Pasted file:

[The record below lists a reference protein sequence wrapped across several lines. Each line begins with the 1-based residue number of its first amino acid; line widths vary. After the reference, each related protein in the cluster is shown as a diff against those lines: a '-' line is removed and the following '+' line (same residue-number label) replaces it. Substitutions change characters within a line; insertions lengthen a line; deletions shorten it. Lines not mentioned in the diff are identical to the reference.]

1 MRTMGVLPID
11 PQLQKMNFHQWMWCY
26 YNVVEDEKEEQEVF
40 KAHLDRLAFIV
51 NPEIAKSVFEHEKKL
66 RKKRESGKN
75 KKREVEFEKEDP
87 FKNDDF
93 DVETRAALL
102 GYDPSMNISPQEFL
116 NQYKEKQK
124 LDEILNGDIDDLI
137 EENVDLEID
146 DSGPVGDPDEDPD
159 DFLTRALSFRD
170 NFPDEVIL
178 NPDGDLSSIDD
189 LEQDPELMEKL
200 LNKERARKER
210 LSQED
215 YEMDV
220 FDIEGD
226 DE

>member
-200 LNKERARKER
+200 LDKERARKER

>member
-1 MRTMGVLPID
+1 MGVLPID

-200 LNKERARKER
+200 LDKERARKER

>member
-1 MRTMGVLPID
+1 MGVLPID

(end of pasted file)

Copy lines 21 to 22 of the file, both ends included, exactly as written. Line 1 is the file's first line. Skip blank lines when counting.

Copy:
210 LSQED
215 YEMDV